Born 1635, died 1672. One of the original members of The Royal Society, 1663. Inscription on the mount says 'By permission of Lord Middleton from the portrait at Wollaton Hall'.
Born at Middleton Hall, Warwickshire to Sir Francis Willoughby and Cassandra Ridgway. He studied at Bishop Vesey's Grammar School, Sutton Coldfield and Trinity College, Cambridge. In 1667 he married Emma Barnard, daughter of Sir Henry Barnard of Bridgnorth and London. They had three children. The first child, Francis, died at the age of nineteen, while his daughter Cassandra Willoughby married the Duke Chandos, who was a patron of Mark Catesby. His second son was Thomas, who became Baron Middleton, one of ten peers created by Queen Anne.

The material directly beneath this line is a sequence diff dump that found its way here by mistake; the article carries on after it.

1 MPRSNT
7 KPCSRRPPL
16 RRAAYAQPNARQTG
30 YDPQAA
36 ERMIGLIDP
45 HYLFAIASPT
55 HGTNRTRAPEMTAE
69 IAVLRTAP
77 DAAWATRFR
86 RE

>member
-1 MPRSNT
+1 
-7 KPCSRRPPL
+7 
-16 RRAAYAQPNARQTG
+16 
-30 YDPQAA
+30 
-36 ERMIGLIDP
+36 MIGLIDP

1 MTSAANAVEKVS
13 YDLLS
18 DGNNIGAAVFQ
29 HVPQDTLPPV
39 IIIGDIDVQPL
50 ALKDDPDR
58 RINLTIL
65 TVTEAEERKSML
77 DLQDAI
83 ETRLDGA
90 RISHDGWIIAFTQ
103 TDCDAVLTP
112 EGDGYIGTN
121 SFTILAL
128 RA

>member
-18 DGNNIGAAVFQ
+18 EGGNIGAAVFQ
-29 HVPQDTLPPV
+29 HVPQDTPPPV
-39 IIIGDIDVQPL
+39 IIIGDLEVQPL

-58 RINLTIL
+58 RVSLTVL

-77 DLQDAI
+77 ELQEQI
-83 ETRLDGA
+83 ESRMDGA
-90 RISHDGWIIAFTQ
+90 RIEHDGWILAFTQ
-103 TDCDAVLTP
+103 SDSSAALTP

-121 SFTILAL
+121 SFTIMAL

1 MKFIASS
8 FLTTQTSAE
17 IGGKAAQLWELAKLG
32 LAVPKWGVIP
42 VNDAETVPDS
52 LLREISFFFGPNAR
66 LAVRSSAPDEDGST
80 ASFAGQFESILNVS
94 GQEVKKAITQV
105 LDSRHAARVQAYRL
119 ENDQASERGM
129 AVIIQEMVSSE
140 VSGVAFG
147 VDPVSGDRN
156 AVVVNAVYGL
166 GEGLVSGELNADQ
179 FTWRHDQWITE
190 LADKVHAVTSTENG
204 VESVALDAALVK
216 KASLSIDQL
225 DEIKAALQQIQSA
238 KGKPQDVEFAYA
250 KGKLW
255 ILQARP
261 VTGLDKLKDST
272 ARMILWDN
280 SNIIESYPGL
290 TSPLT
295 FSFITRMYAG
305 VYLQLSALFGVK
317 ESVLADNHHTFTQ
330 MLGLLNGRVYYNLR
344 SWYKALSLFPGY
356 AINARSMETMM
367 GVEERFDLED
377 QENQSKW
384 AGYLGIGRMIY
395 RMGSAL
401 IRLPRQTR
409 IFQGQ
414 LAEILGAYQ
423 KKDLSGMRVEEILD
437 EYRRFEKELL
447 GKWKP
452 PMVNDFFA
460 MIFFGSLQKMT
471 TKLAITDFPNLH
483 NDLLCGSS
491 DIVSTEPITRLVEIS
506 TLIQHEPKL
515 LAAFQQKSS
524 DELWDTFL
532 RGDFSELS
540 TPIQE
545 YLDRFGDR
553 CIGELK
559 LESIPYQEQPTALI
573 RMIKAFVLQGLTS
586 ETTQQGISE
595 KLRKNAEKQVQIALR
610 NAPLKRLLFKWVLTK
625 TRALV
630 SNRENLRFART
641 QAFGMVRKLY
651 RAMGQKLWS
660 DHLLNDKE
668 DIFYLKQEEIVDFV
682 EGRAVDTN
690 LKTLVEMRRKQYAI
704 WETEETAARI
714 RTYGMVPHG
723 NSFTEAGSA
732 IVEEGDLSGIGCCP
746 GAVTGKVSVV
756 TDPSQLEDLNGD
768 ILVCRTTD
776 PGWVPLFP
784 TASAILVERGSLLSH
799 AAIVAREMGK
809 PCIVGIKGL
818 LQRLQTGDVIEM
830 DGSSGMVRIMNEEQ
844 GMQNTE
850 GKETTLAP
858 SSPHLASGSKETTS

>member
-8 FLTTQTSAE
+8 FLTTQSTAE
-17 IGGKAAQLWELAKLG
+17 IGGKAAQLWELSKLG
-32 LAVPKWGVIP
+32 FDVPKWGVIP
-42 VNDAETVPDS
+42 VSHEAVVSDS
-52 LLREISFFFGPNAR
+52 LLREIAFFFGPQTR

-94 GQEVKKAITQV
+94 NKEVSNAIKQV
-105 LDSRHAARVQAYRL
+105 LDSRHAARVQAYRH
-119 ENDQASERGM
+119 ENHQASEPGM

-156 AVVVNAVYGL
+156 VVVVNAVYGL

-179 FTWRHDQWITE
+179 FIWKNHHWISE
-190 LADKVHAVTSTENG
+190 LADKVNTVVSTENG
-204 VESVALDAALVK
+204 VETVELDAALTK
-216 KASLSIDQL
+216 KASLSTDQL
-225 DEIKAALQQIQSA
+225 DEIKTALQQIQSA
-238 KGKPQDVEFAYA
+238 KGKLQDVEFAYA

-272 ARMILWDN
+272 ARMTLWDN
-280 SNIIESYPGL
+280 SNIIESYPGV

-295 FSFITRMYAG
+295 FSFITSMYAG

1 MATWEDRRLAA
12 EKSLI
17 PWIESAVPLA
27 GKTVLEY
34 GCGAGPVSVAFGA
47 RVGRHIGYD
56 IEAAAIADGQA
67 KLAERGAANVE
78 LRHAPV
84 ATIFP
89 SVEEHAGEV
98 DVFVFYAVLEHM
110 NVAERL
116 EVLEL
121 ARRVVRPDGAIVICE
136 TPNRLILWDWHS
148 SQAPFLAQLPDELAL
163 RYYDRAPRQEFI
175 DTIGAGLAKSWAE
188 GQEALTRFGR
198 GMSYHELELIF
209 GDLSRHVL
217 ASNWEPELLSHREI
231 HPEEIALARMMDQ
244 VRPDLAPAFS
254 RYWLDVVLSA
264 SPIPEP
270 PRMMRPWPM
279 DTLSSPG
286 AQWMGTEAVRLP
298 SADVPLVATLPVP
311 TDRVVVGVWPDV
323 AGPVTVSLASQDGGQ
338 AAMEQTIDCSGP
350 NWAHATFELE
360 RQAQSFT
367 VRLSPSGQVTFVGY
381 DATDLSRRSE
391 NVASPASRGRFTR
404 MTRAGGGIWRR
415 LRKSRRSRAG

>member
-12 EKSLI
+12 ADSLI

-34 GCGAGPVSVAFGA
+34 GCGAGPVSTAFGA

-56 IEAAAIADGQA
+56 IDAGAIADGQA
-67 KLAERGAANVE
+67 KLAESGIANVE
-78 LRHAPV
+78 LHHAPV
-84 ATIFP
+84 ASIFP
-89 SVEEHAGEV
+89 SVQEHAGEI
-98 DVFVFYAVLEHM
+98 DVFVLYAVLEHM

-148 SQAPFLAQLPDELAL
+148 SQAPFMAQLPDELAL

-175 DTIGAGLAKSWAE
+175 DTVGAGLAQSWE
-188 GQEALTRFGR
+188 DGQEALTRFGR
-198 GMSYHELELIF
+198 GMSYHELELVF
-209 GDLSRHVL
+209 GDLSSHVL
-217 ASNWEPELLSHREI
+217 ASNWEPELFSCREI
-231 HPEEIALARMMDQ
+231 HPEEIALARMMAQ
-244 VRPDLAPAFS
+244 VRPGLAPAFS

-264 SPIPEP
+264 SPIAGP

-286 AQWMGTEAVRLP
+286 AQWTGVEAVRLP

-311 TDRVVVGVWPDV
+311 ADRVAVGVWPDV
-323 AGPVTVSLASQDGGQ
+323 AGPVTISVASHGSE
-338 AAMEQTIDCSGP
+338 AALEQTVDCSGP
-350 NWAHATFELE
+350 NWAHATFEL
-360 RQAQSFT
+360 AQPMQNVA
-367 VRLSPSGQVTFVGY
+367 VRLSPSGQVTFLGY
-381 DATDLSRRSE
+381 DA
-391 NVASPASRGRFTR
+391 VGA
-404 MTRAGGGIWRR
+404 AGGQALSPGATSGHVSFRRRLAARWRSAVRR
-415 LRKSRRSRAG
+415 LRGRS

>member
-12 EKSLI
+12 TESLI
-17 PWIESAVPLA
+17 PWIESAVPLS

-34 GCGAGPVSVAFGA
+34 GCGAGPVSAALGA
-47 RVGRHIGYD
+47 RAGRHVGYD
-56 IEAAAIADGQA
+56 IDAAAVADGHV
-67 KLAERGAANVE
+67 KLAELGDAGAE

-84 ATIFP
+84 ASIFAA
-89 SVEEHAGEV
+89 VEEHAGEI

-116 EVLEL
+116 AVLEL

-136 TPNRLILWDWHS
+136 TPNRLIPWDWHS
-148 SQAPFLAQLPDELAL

At Cambridge Francis Willoughby was taught by the naturalist John Ray. In 1662 they travelled to the west coast of England to study the breeding seabirds. Between 1663 and 1666 they toured Europe together, travelling through the Netherlands, Germany, Switzerland and Italy. They separated at Naples and Willoughby returned home via Spain. On returning to England they made plans to publish the results of their studies. Willoughby died from pleurisy during the preparation of this work, but Ray published Willoughby's Ornithologia libri tres in 1676, with an English edition two years later. This is considered the beginning of scientific ornithology in Europe, revolutionizing ornithological taxonomy by organizing species according to their physical characteristics. Willoughby and Ray were among the first to dismiss the older inaccuracies of Aristotle. Aristotle had claimed that swallows hibernated but Willoughby and Ray (1678:212, quoted in Raven 1942:328) wrote: 'To us it seems more probable that they fly away into hot countries, viz. Egypt, Ethiopia etc.' Ray also published Willoughby's De Historia Piscium (1686). The Willoughby family seat, Wollaton Hall, now owned by the City of Nottingham, houses Willoughby and Ray's natural history collection of stuffed animals and birds. The Willoughby papers are amongst the Middleton collection held at the Nottingham University Library. From Wikipedia